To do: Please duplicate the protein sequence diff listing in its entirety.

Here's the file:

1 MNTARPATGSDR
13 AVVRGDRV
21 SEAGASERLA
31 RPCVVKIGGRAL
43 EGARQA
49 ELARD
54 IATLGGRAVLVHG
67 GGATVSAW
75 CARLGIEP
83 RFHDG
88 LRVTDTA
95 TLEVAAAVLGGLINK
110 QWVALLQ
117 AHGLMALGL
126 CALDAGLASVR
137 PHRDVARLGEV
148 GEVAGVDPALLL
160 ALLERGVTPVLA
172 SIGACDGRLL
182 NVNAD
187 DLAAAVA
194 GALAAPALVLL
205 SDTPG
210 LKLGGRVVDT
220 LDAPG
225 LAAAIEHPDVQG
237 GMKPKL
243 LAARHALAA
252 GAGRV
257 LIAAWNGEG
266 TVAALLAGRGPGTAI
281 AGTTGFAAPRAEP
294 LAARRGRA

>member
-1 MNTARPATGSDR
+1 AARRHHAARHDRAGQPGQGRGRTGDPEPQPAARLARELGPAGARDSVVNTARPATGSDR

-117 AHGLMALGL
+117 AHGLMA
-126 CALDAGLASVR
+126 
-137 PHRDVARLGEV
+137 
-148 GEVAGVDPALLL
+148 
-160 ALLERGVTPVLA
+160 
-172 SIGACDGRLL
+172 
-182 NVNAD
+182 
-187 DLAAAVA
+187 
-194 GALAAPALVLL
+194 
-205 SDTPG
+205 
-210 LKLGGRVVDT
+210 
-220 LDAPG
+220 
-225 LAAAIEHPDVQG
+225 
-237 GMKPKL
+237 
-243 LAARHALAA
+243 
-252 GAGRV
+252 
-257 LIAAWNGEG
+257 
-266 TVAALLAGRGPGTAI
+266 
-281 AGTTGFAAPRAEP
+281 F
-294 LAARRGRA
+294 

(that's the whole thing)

1 MNTARPATGSDR
13 AVVRGDRV
21 SEAGASERLA
31 RPCVVKIGGRAL
43 EGARQA
49 ELARD
54 IATLGGRAVLVHG
67 GGATVSAW
75 CARLGIEP
83 RFHDG
88 LRVTDTA
95 TLEVAAAVLGGLINK
110 QWVALLQ
117 AHGLMALGL
126 CALDAGLASVR
137 PHRDVARLGEV
148 GEVAGVDPALLL
160 ALLERGVTPVLA
172 SIGACDGRLL
182 NVNAD
187 DLAAAVA
194 GALAAPALVLL
205 SDTPG
210 LKLGGRVVDT
220 LDAPG
225 LAAAIEHPDVQG
237 GMKPKL
243 LAARHALAA
252 GAGRV
257 LIAAWNGEG
266 TVAALLAGRGPGTAI
281 AGTTGFAAPRAEP
294 LAARRGRA

>member
-1 MNTARPATGSDR
+1 AARRHHAARHDRAGQPGQGRGRTGDPEPQPAARLARELGPAGARDSVVNTARPATGSDR

-117 AHGLMALGL
+117 AHGLMA
-126 CALDAGLASVR
+126 
-137 PHRDVARLGEV
+137 
-148 GEVAGVDPALLL
+148 
-160 ALLERGVTPVLA
+160 
-172 SIGACDGRLL
+172 
-182 NVNAD
+182 
-187 DLAAAVA
+187 
-194 GALAAPALVLL
+194 
-205 SDTPG
+205 
-210 LKLGGRVVDT
+210 
-220 LDAPG
+220 
-225 LAAAIEHPDVQG
+225 
-237 GMKPKL
+237 
-243 LAARHALAA
+243 
-252 GAGRV
+252 
-257 LIAAWNGEG
+257 
-266 TVAALLAGRGPGTAI
+266 
-281 AGTTGFAAPRAEP
+281 F
-294 LAARRGRA
+294 